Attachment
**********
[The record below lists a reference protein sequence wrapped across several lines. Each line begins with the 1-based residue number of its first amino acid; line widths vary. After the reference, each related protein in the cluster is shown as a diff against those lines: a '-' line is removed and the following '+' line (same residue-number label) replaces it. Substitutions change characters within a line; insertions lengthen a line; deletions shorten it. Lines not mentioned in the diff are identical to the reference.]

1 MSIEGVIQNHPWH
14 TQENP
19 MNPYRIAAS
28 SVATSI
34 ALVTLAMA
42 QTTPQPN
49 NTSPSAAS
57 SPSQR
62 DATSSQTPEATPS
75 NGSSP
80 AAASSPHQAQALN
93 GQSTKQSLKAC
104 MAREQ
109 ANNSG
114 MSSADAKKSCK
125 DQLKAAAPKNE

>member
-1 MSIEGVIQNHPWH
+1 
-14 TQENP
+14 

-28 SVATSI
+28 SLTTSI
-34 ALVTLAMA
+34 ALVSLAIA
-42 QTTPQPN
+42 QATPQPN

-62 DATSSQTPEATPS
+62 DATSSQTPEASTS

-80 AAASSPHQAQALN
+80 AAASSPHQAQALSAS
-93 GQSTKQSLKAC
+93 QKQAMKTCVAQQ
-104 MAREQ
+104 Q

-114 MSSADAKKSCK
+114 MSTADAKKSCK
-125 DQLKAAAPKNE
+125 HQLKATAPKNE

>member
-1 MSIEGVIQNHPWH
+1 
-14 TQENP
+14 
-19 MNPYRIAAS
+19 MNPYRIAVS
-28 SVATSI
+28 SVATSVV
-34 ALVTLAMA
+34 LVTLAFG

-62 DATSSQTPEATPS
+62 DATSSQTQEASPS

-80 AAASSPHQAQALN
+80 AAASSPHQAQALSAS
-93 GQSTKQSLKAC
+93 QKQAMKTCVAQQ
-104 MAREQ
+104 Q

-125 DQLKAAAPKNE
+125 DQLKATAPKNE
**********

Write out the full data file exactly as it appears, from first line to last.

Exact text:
[The record below lists a reference protein sequence wrapped across several lines. Each line begins with the 1-based residue number of its first amino acid; line widths vary. After the reference, each related protein in the cluster is shown as a diff against those lines: a '-' line is removed and the following '+' line (same residue-number label) replaces it. Substitutions change characters within a line; insertions lengthen a line; deletions shorten it. Lines not mentioned in the diff are identical to the reference.]

1 MSIEGVIQNHPWH
14 TQENP
19 MNPYRIAAS
28 SVATSI
34 ALVTLAMA
42 QTTPQPN
49 NTSPSAAS
57 SPSQR
62 DATSSQTPEATPS
75 NGSSP
80 AAASSPHQAQALN
93 GQSTKQSLKAC
104 MAREQ
109 ANNSG
114 MSSADAKKSCK
125 DQLKAAAPKNE

>member
-1 MSIEGVIQNHPWH
+1 
-14 TQENP
+14 

-28 SVATSI
+28 SLTTSI
-34 ALVTLAMA
+34 ALVSLAIA
-42 QTTPQPN
+42 QATPQPN

-62 DATSSQTPEATPS
+62 DATSSQTPEASTS

-80 AAASSPHQAQALN
+80 AAASSPHQAQALSAS
-93 GQSTKQSLKAC
+93 QKQAMKTCVAQQ
-104 MAREQ
+104 Q

-114 MSSADAKKSCK
+114 MSTADAKKSCK
-125 DQLKAAAPKNE
+125 HQLKATAPKNE

>member
-1 MSIEGVIQNHPWH
+1 
-14 TQENP
+14 
-19 MNPYRIAAS
+19 MNPYRIAVS
-28 SVATSI
+28 SVATSVV
-34 ALVTLAMA
+34 LVTLAFG

-62 DATSSQTPEATPS
+62 DATSSQTQEASPS

-80 AAASSPHQAQALN
+80 AAASSPHQAQALSAS
-93 GQSTKQSLKAC
+93 QKQAMKTCVAQQ
-104 MAREQ
+104 Q

-125 DQLKAAAPKNE
+125 DQLKATAPKNE